On May 22, 2017, the Supreme Court in TC Heartland LLC v. Kraft Foods Group Brands LLC overruled VE Holding, rejected the notion that post-1988 versions of § 1391(c) altered the meaning of “resides” in § 1400(b), and instead invoked a 1957 Supreme Court decision, Fourco Glass Co. v. Transmirra Products Corp., 353 U.S. 222 (1957), to hold that “resides” in § 1400(b) refers only to a domestic corporate defendant’s state of incorporation.
Following the Supreme Court’s TC Heartland decision, Micron filed a motion to dismiss or transfer Harvard’s suit on the ground that Massachusetts was an improper venue. The District Court for the District of Massachusetts denied the motion, concluding that Micron had waived its venue defense under Fed. R. Civ. P. 12(g)(2) and (h)(1)(A) by not including a venue objection in its August 2016 motion to dismiss. Fed. R. Civ. P. 12(g)(2) states that a party may not make a second motion under Rule 12 raising a defense or objection that was “available” to the party but omitted from its first motion. Fed. R. Civ. P. (h)(1)(A) states that a party waives any defense by omitting it from a motion “in the circumstances described in Rule 12(g)(2).”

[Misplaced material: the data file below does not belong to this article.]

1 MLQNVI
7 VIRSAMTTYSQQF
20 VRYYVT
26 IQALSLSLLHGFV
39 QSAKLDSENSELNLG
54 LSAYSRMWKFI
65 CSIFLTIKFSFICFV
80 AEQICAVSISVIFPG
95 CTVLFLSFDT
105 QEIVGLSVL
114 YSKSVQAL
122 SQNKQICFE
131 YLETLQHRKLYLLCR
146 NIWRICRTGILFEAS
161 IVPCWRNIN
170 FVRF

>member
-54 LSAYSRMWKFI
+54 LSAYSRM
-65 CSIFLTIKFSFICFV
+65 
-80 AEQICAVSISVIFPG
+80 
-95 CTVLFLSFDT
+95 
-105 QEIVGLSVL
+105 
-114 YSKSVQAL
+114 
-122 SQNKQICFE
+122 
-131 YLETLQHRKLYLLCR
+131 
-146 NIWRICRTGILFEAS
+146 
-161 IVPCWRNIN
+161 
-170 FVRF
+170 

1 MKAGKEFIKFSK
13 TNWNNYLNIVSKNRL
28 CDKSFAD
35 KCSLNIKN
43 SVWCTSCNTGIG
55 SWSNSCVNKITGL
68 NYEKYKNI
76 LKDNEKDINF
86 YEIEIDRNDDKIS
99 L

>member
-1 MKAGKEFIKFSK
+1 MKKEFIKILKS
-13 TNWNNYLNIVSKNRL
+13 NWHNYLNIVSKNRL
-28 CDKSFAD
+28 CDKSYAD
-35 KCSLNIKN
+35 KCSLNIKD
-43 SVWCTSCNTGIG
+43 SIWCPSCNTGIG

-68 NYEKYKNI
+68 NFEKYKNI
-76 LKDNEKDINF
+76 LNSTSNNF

The Federal Circuit Decision
Micron petitioned the Federal Circuit for a writ of mandamus, seeking a reversal of the district court’s order and that the case either be dismissed for improper venue or transferred to the Delaware or Idaho. Harvard asked the Federal Circuit to deny the petition, or to vacate the district court’s order and to remand for consideration of whether venue in Massachusetts was proper under the part of § 1400(b) that permits venue “where the defendant has committed acts of infringement and has a regular and established place of business.”